Welcome back. I’ve been off for a bit as I was writing papers and finishing my final summary for my EC&I 831 course but now those are finished and I’m getting back into the routines of podcasting and blogging. This podcast is a special one in that I am again trying some new stuff!
In this episode I include 4 different interviews that I did a few weeks ago about being a connected educator. Each educator really brings out some important points but there are a few things I would like to elaborate on:
1. It’s about relationships – it’s the core of what being an educator is all about. Yes, we have new tools to use and there are so many new apps out there but, when we focus on the relationships, whether it’s in the building we teach or across the world, we are tapping into the essence of what it means to be an educator.
2. It’s allowing others to use the tools. Too often the “wow is that cool” overshadows how will/can it be used for learning. As an administrator, it was great to see teachers use new tools in their classroom but the real magic is when they allow the students to use the tools to demonstrate learning. This is obvious in the part of the interview with Amy where she describes her students using a tool – that’s the power. Yes, educators can use the tools to create “great lessons” but it’s about the students creating “great learning”! Too often I see something like this –
Yes the tools are cool BUT what is the learning about? If you’re making ____________ with ______________ and saying “I can do this and then have it to use for years – you’ve just created the equivalent of the digital overhead.
Get students to make the examples with whatever tool. And yes, making something for a flipped class might be used again but don’t make a habit of it – things change so much in – well – a week. Yes, you and your teacher friends can share and make neat little explanation videos or examples but how much more powerful to let students make them or to mix things up with examples from online. Put the tools in hands of the learners – get beside/behind them and help them with their learning – ask them questions about the learning and what they are doing. Too often students are limited to the “cool tool” the teacher finds. Honestly, I learn about tools mostly because my kids share them with me and I visit sites with new ideas for tools regularly but that doesn’t mean all tools need to be used. It’s becoming almost epidemic where educators are trying to find a way to incorporate every new tool or new app that comes along. The tools will change, rapidly but the relationships will still be there. Build these as the foundation for learning. Really, the students will bring you suggestions if they know you are open to them demonstrating their learning in different ways.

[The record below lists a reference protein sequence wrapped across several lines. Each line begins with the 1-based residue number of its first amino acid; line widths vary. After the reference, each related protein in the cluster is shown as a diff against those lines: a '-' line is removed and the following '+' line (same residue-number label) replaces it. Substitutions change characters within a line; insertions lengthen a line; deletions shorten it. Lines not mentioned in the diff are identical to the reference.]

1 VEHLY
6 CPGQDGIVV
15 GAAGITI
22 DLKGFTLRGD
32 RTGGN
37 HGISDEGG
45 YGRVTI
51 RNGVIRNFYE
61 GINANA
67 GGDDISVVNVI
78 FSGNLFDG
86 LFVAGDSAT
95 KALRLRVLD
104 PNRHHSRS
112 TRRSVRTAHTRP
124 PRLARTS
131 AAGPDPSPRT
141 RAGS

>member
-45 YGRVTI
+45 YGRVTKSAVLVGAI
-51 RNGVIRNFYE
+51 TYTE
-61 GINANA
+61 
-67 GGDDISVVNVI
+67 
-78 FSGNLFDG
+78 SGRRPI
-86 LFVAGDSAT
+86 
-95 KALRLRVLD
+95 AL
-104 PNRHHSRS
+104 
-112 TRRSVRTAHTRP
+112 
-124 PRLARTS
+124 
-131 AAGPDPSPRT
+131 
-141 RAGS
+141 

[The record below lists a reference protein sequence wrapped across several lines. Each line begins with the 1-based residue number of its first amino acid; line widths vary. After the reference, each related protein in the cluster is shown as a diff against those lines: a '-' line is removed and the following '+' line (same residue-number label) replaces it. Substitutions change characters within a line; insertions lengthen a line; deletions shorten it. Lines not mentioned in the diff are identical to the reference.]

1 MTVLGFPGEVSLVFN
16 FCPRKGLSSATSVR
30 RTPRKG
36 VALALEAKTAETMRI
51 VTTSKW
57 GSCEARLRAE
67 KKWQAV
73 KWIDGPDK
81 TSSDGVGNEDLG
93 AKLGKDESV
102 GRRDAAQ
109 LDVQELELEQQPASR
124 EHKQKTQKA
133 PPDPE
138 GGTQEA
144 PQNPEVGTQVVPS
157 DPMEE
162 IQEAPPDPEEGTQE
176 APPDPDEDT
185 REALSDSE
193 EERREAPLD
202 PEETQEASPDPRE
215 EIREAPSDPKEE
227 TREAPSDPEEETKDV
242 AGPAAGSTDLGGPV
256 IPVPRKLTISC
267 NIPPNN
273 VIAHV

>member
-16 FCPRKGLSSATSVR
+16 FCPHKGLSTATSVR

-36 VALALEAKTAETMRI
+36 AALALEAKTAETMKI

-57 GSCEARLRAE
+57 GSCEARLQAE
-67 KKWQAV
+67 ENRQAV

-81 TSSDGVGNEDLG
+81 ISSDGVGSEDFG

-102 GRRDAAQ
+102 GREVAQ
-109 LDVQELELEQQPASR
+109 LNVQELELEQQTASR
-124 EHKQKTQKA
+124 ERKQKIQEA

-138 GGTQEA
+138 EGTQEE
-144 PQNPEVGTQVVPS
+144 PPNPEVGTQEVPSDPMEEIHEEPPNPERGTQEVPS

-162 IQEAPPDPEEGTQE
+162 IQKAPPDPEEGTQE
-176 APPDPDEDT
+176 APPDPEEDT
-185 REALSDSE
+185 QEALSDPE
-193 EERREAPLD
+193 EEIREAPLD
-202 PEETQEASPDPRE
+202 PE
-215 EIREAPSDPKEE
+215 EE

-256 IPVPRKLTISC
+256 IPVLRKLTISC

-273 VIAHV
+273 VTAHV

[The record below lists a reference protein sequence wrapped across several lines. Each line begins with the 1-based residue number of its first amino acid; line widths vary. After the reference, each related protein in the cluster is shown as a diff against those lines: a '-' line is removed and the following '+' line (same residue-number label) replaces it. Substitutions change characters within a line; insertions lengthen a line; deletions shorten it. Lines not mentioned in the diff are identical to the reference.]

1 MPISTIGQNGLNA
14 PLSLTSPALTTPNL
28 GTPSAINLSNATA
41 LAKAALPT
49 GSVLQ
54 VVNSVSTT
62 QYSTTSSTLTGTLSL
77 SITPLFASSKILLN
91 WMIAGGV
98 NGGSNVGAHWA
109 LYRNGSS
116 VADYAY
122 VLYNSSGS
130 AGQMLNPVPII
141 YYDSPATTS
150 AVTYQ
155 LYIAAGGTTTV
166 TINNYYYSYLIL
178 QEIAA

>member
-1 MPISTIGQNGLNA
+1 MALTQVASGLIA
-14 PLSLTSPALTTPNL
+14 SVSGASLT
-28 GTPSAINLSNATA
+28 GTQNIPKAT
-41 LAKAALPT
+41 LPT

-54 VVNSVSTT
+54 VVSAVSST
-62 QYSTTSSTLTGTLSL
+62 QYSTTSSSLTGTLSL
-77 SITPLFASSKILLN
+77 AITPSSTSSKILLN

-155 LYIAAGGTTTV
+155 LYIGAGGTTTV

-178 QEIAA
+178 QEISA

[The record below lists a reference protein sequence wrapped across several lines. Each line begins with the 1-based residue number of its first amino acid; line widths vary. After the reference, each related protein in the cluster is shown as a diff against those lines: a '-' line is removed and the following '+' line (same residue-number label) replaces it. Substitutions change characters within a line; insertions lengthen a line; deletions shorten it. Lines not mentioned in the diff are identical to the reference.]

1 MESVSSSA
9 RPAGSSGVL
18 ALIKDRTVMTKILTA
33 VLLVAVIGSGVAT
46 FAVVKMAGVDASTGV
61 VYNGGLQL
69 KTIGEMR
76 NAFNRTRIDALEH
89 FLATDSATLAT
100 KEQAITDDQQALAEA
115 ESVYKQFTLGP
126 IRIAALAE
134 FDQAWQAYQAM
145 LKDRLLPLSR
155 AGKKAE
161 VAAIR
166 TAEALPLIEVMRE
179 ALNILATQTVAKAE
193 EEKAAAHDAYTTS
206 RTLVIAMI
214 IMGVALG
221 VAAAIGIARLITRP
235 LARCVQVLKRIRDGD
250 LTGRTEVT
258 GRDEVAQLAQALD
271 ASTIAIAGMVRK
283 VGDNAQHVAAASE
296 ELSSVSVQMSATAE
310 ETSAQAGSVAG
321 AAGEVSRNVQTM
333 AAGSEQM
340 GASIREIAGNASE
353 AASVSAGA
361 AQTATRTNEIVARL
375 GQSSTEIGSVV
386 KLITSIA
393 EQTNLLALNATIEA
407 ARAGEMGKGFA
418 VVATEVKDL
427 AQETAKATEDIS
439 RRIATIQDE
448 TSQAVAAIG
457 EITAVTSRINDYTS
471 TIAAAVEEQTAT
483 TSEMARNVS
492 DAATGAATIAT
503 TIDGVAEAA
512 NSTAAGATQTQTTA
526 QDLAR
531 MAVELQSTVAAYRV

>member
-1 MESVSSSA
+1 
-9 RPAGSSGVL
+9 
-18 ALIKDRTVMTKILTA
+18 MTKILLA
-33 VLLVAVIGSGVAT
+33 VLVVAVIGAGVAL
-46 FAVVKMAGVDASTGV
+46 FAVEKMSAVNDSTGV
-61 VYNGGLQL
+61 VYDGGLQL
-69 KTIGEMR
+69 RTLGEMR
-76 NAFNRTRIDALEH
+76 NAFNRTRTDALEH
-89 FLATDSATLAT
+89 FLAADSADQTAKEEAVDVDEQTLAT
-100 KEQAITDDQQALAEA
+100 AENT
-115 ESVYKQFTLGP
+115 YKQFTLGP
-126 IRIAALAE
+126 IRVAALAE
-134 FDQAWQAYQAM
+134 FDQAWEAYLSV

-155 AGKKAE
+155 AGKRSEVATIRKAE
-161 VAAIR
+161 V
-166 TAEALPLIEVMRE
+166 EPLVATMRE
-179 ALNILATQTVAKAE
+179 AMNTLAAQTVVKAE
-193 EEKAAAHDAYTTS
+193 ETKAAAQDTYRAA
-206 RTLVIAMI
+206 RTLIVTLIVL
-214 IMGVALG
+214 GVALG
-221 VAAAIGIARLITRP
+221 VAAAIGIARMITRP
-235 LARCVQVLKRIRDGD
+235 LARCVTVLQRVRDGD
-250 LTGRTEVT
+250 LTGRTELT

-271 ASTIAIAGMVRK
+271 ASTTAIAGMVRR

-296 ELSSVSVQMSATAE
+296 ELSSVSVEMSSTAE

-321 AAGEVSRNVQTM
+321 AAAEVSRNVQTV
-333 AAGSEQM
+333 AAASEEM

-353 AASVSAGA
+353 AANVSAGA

3. Start small. Get involved on a small scale but make it a habit. Read the twitter feed every morning as you have a coffee. Find a podcast and listen as you workout or drive home. Saturday morning, spend time reading different educational blogs. Friday night take a few minutes to watch a TEDed talk or two. Begin to build your connections using such things as Feedly, Youtube, LinkedIn, Twitter, Pinterest, Zite, Scoop.it, Flipboard, Learnist, Instagram, StumbleUpon, Tumblr, Google+, Pearltrees, – delve into your own passions and where you are as a learner. Do’t hesitate the reach out to others and ask them questions. I find it so great to help teachers with developing their own Personal Learning Network (PLN) and their own Personal Learning Environment (PLE) where they begin to add and manage the tools they are using for learning and sharing in a way that taps into their own learning styles.
4. Begin to be Critical of what you are reading/hearing. I’ve learned that there is much of what I read is very much personal opinions, like this podcast and blog. It’s the thoughts and propositions of people with ideas about education and teaching so read with a critical mind. I don’t always agree with what is being passed off even if it is from someone “popular”. Being popular doesn’t mean more than you have tapped into the commonality of the majority. Be a critical consumer – “Is it best for students?” doesn’t mean the same thing to everyone. What is the author presenter saying? What are they selling? As Daniel Pink points out in To Sell is Human
– make that we – are engaged in what I call “non-sales selling.” We’re persuading, convincing, and influencing others to give up something they’ve go in exchange for what we’ve got.
It’s important to realize that education and the educational market is a huge place for people to “sell”. Be critical of what you are being presented. Such things as this
are examples of people who are selling to educators using a social media platform. I’m not against people selling their ideas but I do wish they’d be very upfront – this is my book and these are my views that I’m promoting here. Educators need to be critical consumers. Branding is an important part of the what is taking part on social media and being aware that people are using these platforms to promote their brands and sell their brands is important as a critical educational consumer.
I hope you enjoy this podcast. Are there topics you would like to see covered in the podcast? Let me know!